Balancing internal & external service provision – a recipe for procurement success (part 2)

We launched our new research paper, sponsored by Achilles, on Monday -  “How to balance internal and external service provision – key decisions for procurement professionals”.  You can download it, free on registration, here. As we said then, it contains two sections, and today we’ll focus on the first, where we look at the concept of combining internal and external service provision to drive procurement success.

It’s clear that outsourcing of entire procurement functions or responsibility has not taken off in the way that some expected it to. But we think there is a more ultimately constructive movement going on -

...it is our hypothesis that procurement has actually taken a more subtle route to greater utilisation of third party service providers to support its own activities. Leading procurement practitioners are taking much more advantage of external service provision than a decade ago; but it has not been the full outsource route that has generally been chosen. Rather, they have looked carefully at which elements of the overall procurement process and set of responsibilities make most sense to acquire externally, rather than deliver internally.

That has been supported by a growth in the number and nature of service providers who can provide certain elements of the overall procurement service. It is no longer a case of all or nothing – outsource the whole function or do it yourself. These providers offer many options, although many CPOs have not caught up with this changing landscape. That leads onto the heart of our Paper:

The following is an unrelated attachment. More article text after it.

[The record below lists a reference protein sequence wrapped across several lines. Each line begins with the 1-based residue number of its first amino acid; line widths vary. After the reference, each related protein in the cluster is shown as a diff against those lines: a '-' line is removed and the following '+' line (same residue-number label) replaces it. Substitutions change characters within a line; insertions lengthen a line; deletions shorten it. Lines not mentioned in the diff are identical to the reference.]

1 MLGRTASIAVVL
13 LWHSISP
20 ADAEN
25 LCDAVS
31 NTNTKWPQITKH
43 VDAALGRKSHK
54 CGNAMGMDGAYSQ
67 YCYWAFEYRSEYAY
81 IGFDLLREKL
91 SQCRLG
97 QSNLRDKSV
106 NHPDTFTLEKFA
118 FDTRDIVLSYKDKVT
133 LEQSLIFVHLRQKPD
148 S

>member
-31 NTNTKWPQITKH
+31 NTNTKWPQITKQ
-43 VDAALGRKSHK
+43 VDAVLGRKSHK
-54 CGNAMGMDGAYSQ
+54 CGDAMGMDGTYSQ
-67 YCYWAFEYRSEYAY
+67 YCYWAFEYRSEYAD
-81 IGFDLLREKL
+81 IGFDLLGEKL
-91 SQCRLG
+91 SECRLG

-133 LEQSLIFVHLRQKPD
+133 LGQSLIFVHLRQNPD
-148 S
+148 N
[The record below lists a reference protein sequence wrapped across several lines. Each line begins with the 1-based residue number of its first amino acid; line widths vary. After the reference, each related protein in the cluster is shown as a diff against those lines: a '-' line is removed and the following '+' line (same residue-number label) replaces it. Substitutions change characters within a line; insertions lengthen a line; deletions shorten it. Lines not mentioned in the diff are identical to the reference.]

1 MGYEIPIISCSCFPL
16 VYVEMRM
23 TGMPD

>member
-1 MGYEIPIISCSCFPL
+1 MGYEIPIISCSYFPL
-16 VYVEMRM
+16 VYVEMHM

... we’ve come to this view: One of the most important roles for Procurement Leaders (CPOs and similar) today is to source, manage, combine and blend capabilities and resources successfully, from inside and outside the organisation, to achieve their goals.

We then go on to talk about the reasons why external service provision can be useful – gaining leverage of spend volume and/or scarce, expensive expertise are probably top of the list for many who go down this route.  There can be a pure labour arbitrage benefit, (one of the “traditional” drivers of outsourcing perhaps), but just as often now it is to allow organisations to focus on what they perceive as true core business.

Next is the question of how you might prioritise which areas or activities are most promising for external service provision. We suggest that the first step is to “identify work currently undertaken and develop a map of the processes and activities undertaken by the procurement (and related) functions”.

Having identified the potential activities that could be sourced from third parties, the next step is to assess which would show the greatest benefits if that step were taken. That requires analysis of a number of factors (given in more detail in our Paper), but including the current strength of internal capability in that activity, and the capability available in the external market in terms of that service. As we say:

Applying these key questions to the range of potential services can help to determine where the maximum benefit may be available, and help to clarify the nature of those benefits.

Finally in this first section, we look at a couple of examples to see how that analysis might pan out – for our purposes, we look at using external provision for Supplier Information Management or category management of tactical spend categories.

And stay tuned for the next post in this series, when we’ll look at the second section of the Paper.

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